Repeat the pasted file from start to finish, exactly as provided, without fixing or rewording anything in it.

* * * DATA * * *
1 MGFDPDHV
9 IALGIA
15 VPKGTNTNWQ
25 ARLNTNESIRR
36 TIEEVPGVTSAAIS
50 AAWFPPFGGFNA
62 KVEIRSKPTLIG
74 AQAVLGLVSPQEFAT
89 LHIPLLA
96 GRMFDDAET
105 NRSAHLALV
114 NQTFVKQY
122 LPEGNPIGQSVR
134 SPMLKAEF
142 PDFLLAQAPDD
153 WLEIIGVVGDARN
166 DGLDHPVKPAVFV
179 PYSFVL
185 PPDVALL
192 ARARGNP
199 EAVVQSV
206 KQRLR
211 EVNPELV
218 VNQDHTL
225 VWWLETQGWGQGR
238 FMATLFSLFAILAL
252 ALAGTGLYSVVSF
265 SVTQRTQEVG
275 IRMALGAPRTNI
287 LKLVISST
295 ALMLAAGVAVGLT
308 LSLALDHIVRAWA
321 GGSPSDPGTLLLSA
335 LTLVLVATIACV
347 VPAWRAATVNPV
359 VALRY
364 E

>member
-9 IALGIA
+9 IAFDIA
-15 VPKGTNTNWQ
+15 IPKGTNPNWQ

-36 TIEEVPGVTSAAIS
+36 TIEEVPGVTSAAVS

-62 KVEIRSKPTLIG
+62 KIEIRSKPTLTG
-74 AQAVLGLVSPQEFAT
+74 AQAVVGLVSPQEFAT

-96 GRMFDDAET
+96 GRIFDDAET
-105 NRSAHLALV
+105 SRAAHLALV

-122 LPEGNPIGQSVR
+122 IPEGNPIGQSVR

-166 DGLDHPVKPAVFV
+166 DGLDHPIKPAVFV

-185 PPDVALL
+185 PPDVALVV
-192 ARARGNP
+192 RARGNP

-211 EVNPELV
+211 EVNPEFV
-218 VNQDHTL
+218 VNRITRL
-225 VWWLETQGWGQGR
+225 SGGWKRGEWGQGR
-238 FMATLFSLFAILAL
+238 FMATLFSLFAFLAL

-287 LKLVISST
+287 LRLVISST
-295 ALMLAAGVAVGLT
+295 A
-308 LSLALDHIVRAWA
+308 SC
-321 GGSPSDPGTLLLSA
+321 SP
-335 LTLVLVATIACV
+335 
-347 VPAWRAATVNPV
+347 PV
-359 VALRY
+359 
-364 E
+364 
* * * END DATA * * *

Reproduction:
1 MGFDPDHV
9 IALGIA
15 VPKGTNTNWQ
25 ARLNTNESIRR
36 TIEEVPGVTSAAIS
50 AAWFPPFGGFNA
62 KVEIRSKPTLIG
74 AQAVLGLVSPQEFAT
89 LHIPLLA
96 GRMFDDAET
105 NRSAHLALV
114 NQTFVKQY
122 LPEGNPIGQSVR
134 SPMLKAEF
142 PDFLLAQAPDD
153 WLEIIGVVGDARN
166 DGLDHPVKPAVFV
179 PYSFVL
185 PPDVALL
192 ARARGNP
199 EAVVQSV
206 KQRLR
211 EVNPELV
218 VNQDHTL
225 VWWLETQGWGQGR
238 FMATLFSLFAILAL
252 ALAGTGLYSVVSF
265 SVTQRTQEVG
275 IRMALGAPRTNI
287 LKLVISST
295 ALMLAAGVAVGLT
308 LSLALDHIVRAWA
321 GGSPSDPGTLLLSA
335 LTLVLVATIACV
347 VPAWRAATVNPV
359 VALRY
364 E

>member
-9 IALGIA
+9 IAFDIA
-15 VPKGTNTNWQ
+15 IPKGTNPNWQ

-36 TIEEVPGVTSAAIS
+36 TIEEVPGVTSAAVS

-62 KVEIRSKPTLIG
+62 KIEIRSKPTLTG
-74 AQAVLGLVSPQEFAT
+74 AQAVVGLVSPQEFAT

-96 GRMFDDAET
+96 GRIFDDAET
-105 NRSAHLALV
+105 SRAAHLALV

-122 LPEGNPIGQSVR
+122 IPEGNPIGQSVR

-166 DGLDHPVKPAVFV
+166 DGLDHPIKPAVFV

-185 PPDVALL
+185 PPDVALVV
-192 ARARGNP
+192 RARGNP

-211 EVNPELV
+211 EVNPEFV
-218 VNQDHTL
+218 VNRITRL
-225 VWWLETQGWGQGR
+225 SGGWKRGEWGQGR
-238 FMATLFSLFAILAL
+238 FMATLFSLFAFLAL

-287 LKLVISST
+287 LRLVISST
-295 ALMLAAGVAVGLT
+295 A
-308 LSLALDHIVRAWA
+308 SC
-321 GGSPSDPGTLLLSA
+321 SP
-335 LTLVLVATIACV
+335 
-347 VPAWRAATVNPV
+347 PV
-359 VALRY
+359 
-364 E
+364 